Are you a busy healthcare provider, or do you manage a medical office? If so, you know the importance of seeing that all your patients get appointments on time and have their medical questions answered promptly. More and more medical practices are discovering the advantages of using telemedicine. Here’s what your medical office needs to know about telemedicine in 2020 and why you need it.
What Is Telemedicine?
You’ve probably heard of the term “telemedicine” but may not fully understand what it means. Put simply, telemedicine is the online transfer of healthcare services, which includes those, such as health consultations or assessments. Done over a communications setup, this healthcare delivery system enables healthcare providers a way for diagnosing, evaluating and treating patients by using video conferencing, smartphones and other technology without needing to see patients in their offices.
Basic Benefits of Telemedicine
This medical information delivery system offers several advantages.
One of the main perks is that’s it’s more convenient, especially for people living in remote areas where it can be difficult to drive to a medical facility. Furthermore, telemedicine makes it easy and convenient for immobile or elderly people to receive healthcare services in the comfort of their own homes.
More access to doctors – Being able to contact your doctor more frequently is an important benefit. As a result, patients are able to ask more questions and get answers. This can make them feel more confident about managing their own healthcare.
Improvement in the quality of healthcare – By using telemedicine, healthcare providers can easily follow up on their patients and check on them.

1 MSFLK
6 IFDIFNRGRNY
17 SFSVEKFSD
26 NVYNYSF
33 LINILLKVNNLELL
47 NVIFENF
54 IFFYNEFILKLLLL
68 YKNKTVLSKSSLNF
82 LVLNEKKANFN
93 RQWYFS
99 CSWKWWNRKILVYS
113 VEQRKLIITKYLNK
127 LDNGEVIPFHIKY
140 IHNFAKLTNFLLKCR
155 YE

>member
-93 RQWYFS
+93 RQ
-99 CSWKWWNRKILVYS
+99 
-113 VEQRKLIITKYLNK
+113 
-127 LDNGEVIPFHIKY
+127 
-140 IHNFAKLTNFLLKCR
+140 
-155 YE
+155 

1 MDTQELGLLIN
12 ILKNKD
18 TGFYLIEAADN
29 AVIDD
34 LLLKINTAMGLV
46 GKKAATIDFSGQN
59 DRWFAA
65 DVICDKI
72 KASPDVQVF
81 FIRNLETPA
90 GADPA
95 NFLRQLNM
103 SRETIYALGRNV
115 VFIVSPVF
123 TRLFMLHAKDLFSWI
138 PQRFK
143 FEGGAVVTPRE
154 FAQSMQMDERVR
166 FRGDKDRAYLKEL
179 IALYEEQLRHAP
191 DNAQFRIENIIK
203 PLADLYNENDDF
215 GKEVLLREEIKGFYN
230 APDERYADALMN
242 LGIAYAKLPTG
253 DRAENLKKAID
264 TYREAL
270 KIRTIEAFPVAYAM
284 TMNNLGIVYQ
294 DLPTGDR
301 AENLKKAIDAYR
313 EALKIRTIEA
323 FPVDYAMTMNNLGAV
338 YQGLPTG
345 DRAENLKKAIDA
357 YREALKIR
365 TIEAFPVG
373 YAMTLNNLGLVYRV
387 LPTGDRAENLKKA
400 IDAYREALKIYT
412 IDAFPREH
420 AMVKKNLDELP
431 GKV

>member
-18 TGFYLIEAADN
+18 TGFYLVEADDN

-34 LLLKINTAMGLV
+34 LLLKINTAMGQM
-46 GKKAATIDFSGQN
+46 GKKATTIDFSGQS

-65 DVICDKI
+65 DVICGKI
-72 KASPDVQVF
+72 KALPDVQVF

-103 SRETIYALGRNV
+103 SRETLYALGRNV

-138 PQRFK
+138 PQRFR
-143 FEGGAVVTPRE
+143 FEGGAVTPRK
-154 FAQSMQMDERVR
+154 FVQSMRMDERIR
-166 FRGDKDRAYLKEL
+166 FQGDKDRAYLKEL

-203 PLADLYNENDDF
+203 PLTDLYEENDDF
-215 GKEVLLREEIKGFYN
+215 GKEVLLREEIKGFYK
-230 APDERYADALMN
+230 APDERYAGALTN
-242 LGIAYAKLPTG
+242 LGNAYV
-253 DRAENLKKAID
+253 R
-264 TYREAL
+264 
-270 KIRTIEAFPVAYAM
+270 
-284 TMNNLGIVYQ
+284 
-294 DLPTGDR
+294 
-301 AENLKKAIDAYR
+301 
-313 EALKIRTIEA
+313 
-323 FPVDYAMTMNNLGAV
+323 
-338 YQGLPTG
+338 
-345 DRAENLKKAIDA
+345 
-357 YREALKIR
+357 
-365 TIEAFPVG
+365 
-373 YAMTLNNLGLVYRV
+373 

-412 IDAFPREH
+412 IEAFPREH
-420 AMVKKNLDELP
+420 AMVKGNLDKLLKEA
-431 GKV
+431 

It saves time and money – Take a moment to consider the number of staff members involved in a typical office visit. Besides saving time, telemedicine reduces the overhead of an office, which saves money. What’s more, telemedicine is even needed today more than ever with the high cost of insurance plans.
On the other hand, there a few concerns. Some critics contend that telemedicine can affect care continuity. For example, after logging in online, sick patients may ask for a particular doctor on staff but may not get the doctor who knows them, along with their entire medical histories. However, there are tools that can be used that enable patients to connect with their own healthcare providers.
Another issue is that telemedicine usually requires buying equipment and training employees. But consider how much time and money you invest actually depends on what you need. The good news is that there are different types of devices that don’t require much staff training and only involve purchasing a webcam.
Factors That Can Drain Office Bandwidth or IT Resources
Just as in plumbing, the larger the pipes, the more amount of water that flows through them. The same principle applies to bandwidth. In other words, you need more bandwidth for sending or receiving a large amount of data, such as video files. Various developments and practices can drain an office’s bandwidth or IT resources, such as:
- Streaming to media websites, such as YouTube and Netflix – Therefore, block patients and employees from accessing these sites.
- Periodic internet updates – Another drain on bandwidth is periodic updates done over the internet. However, you can save a huge amount of bandwidth if you centralize the update process. This entails setting up a WSUS service for downloading all updates and then making them available to individual computers. As a result, this eliminates identical updates from being repeatedly downloaded.
- Excessive malware scanning – Scanning constantly for malware is another drain.
Signs Your Medical Office Needs to Have a Plan Ready for More Telemedicine-Based Services
Here are some “red lights” that your office needs to incorporate more telemedicine-based services:
- Having patients who could benefit from receiving ongoing medical support – Do you have a lot of elderly patients or those living in remote, rural areas? If you do, then telemedicine can be a solution.
- You need tools that are more affordable.
- Your medical practice needs room to expand.
- You have patients or customers who need to contact you immediately.
- You’re looking for better ways to serve your patients, besides streamline your operations.
The Bottom Line
- Your medical office needs to prepare a plan for incorporating more telemedicine-based services.
- This is especially critical now with today’s catastrophic health insurance plans.
- Thanks to new advancements in technology and changing policies supporting telemedicine, this type of healthcare delivery system can work for most medical situations.
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